Gypsum supports new gravel pit plan for 37-acre operation south of airport
February 13, 2019
GYPSUM — A week after the Eagle County commissioners approved a new 37-acre gravel pit operation just south of the Eagle County Regional Airport, Gypsum officials also voiced their support for the plan.
While the Gypsum Town Council won’t formally act on the proposal, this week members discussed the plan. Members verbally endorsed the Tower Pit, presented by local excavator Chris Fedrizzi.
“I am a big proponent of if you have a resource, use it while you can,” said Gypsum Town Council member Chris Estes during the Tuesday night discussion.
The Tower Pit will mine gravel from a location south of U.S. Highway 6 and it will be operated by a new local partnership.
The mining operation will involve 36.7 acres adjacent to the Eagle County Airport near the Colorado Army National Guard High-Altitude Aviation Training Site, on the north side of the airport property. The mining operation will be run by a new entity — Eagle Rocks Aggregate — which is a partnership of two local excavating companies. Site Resource Management, owned by Chris and Shannon Fedrizzi, and Arena Excavating, owned by Steve and Jen Jewett, formed the new company. Merv Lapin owns the Tower Pit property.
The county's approval to mine the approximately 37 acres, stipulated that no more than 10 acres of the property would be disturbed at any one time with most active mining happening between May to October. According to the application, the mine will be in operation for approximately 12 years, with two years at the end of the operation to allow for completion of reclamation. The term of the special use permit is 14 years.
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Fedrizzi noted that Eagle Rocks Aggregated negotiated a special mining operations plan with Eagle County.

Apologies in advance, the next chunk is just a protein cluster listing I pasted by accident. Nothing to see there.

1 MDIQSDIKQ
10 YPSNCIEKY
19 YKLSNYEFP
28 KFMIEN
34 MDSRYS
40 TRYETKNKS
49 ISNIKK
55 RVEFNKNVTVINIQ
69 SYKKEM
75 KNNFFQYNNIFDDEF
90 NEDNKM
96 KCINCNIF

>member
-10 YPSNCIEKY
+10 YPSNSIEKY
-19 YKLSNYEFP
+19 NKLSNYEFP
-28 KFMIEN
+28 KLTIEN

“Basically, what it does is commit us to a higher standard,” Fedrizzi said. He noted the agreement will also be more nimble, with local enforcement of dust control and other issues.
Along with various operations criteria mandated by Eagle County, the project also was vetted by the Federal Aviation Administration. The FAA made the determination that the pit presented no hazard to air navigation.
Eagle County approved the special use permit required for the pit to begin operation but stipulated that Gypsum had to grant a U.S. Highway 6 road access permit. That permit request will be reviewed by the Gypsum Planning Commission next month.
The road access permit will mandate acceleration/deceleration lanes be constructed at the pit entrance to alleviate truck traffic at the site. Fedrizzi said in discussions with Gypsum staff, Eagle Rocks Aggregate is looking at community concerns including issues regarding a natural gas line in the area and some improvements to U.S. Highway 6.
As for the visual impact of the pit, Fedrizzi said the Tower Pit should be harder to see than other gravel operations in the valley.
“We actually feel that being above Highway 6, we will be less visible,” he said.
Council member Tom Edwards said he was not enthused about the possibility of an asphalt operation at the site. Fedrizzi responded that Eagle Rocks Aggregate isn’t planning its own asphalt operation and isn’t actively seeking a contract with an asphalt operator. Rather, he said, the company’s plan is to focus on mining the estimated 2 million tons of gravel at the pit and bring competition to the local gravel market. Currently, United Companies is the sole gravel operation in the area.
“We feel like this is a great opportunity for us,”Fedrizzi said.
He added that other excavators in the valley have welcomed his plan for the Tower Pit. “There is a friendly competition atmosphere among the excavators in this valley. About half of us went to Eagle Valley High School,” he said.
“I can tell you from a contractor perspective, we are excited,” said Scott Green, one of Fedrizzi’s friendly competitors and one of the EVHS alums he spoke of.
The Tower Pit hopes to begin mining operations this summer.